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Weil Group

Weil Lab

Changes in protein expression underlie cell activity. One way to control protein levels is through post-transcriptional regulation of mRNAs, which can be localised to sub-cellular domains. This conserved mechanism for the spatial regulation of gene expression enables cells to target protein function in space and time and is especially relevant in the patterning of embryonic axes, formation of neuronal networks and movement of cells. Failure to control localised translation is implicated in a number of human diseases, including Fragile X Syndrome, schizophrenia, spinal muscular atrophy and cancer.

To understand how the fundamental processes of localised translation and egg activation are achieved, we use Drosophila as a model system since imaging, biochemistry and genetic approaches can be readily combined to examine molecular mechanisms. Drosophila research has identified thousands of genes with human homologues and has provided key insights into developmental pathways, oncology, neurobiology and immunology. Our use of the egg chamber and the early embryo has the added experimental benefits of: being an in vivo developing system; allowing for a controllable switch at egg activation; ease of physical manipulation; and providing ample material for experimentation. 

Current research topics include:

Elucidating the mechanism of the first round of mRNA translation This project aims to understand the molecular mechanisms leading to the first round of mRNA translation. This is a fundamental question in biology since controlling the initiation of translation is essential in all cells. To explore this, we utilise the oocyte-to-embryo transition in Drosophila which enables research in an in vivo context, an approach that has been under-investigated. This project uses genetic and chemical manipulation in conjunction with advanced imaging to monitor the first round of translation in real-time.

Establishing the mechanism of the calcium wave at egg activation

Egg activation is a conserved process required to prepare an egg for fertilisation and embryogenesis. In all animals, egg activation is associated with at least one transient increase in cytosolic calcium concentration, a “calcium wave”. The calcium wave is required for resumption of the cell cycle, reconfiguring of the cytoskeleton, cortical granule exocytosis and translation of maternal transcripts. This project aims to characterise in detail the mechanisms that drive initiation and propagation of calcium waves in eggs at activation. Drosophila is an attractive model of choice for this due to its genetic tractability, imaging options and ease of manipulation. To achieve our goals, we use methods already successfully applied in our laboratory, including in vivo advanced imaging of genetically encoded calcium indicators, genetic analysis of key factors, pharmacological disruption and physical micro-manipulation.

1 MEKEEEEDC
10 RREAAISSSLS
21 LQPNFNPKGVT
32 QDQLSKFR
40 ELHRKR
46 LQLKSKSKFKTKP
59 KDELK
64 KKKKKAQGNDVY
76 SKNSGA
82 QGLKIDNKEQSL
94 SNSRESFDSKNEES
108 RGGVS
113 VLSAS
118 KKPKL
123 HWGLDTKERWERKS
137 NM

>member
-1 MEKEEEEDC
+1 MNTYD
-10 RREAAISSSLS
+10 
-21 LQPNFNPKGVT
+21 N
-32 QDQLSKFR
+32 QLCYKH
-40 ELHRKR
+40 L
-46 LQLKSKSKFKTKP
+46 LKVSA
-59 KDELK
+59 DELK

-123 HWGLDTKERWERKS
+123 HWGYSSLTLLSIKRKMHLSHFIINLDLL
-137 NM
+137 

Testing the function of calcium in programmed cell death

To coordinate decisions, cells read and respond to both internal and external cues. Especially during development, cell decisions must be highly regulated in both space and time. This regulation ensures correct outcomes occur. These include cell contraction leading to tissue morphogenesis and programmed cell death to clear cells once their role has been fulfilled.
The main goal of this project is to elucidate the molecular mechanisms underlying coordinated cell decisions in development. We use the rapid transfer of cytoplasm and programmed death of Drosophila nurse cells as our model system. Previous work shows these processes require an intact actomyosin network and calcium signalling.

Key Publications 

Derrick C. J. & Weil T. T. Translational control of gurken mRNA in Drosophila development. Cell Cycle, Vol. 16 , Iss 1, 23-32 (2017).

Davidson A., Parton R.M., Rabouille C., Weil T.T., Davis I.: Localized Translation of gurken/TGF-α mRNA during Axis Specification Is Controlled by Access to Orb/CPEB on Processing Bodies. Cell Reports; 14(10):2451-62. Mar 15 (2016). 

York-Andersen A.H., Parton R.M., Bi C.J., Bromley C.L., Davis I., Weil T.T.: A single and rapid calcium wave at egg activation in Drosophila. Biology Open; 4(4):553-60. Mar. (2015). 

Weil T. T., Parton R. M., Herpers B., Soetaert J., Veenendaal T., Xanthakis D., Dobbie I., Halstead J. M., Hayashi R., Rabouille C., Davis I.: Drosophila patterning is established by differential association of mRNA with P bodies. Nat Cell Biol.14(12) 1305-13 Dec. (2012).

Weil T. T., Xanthakis D, Parton R., Dobbie I., Rabouille C., Gavis E. R., Davis I.: Distinguishing direct from indirect roles for bicoid mRNA localization factors. Development; 137: 169-76. Jan. (2010).

Full list of publications


Contact Details

Group Leader

Dr Tim Weil

Department of Zoology
University of Cambridge
Downing St

01223  (7)65391

Group Members